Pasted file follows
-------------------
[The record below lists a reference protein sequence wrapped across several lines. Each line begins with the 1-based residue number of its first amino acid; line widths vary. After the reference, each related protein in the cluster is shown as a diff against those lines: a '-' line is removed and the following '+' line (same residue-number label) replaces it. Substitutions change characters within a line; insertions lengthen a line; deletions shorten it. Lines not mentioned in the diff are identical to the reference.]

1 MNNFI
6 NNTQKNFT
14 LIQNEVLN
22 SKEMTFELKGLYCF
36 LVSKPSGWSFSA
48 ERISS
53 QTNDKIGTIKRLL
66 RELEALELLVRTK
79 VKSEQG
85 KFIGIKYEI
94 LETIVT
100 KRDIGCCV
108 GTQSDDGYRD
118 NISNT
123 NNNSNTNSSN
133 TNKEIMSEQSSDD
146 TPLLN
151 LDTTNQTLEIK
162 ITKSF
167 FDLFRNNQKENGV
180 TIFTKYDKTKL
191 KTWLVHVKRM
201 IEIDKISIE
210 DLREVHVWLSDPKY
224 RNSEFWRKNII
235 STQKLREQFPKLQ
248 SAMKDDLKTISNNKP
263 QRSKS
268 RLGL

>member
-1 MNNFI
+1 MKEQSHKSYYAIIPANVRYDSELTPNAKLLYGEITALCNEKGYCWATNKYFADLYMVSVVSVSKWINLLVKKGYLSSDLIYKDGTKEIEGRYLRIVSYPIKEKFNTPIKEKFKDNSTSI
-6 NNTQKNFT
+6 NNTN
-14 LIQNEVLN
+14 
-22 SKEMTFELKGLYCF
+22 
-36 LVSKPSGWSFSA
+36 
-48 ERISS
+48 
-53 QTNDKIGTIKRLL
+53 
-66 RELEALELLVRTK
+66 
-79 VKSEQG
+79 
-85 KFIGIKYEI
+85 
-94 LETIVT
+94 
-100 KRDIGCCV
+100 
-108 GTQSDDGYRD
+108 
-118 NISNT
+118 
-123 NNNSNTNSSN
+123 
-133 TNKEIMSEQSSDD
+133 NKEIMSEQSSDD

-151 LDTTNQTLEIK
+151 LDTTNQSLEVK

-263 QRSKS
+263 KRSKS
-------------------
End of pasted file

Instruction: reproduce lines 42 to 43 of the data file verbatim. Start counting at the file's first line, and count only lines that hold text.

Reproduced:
-48 ERISS
+48 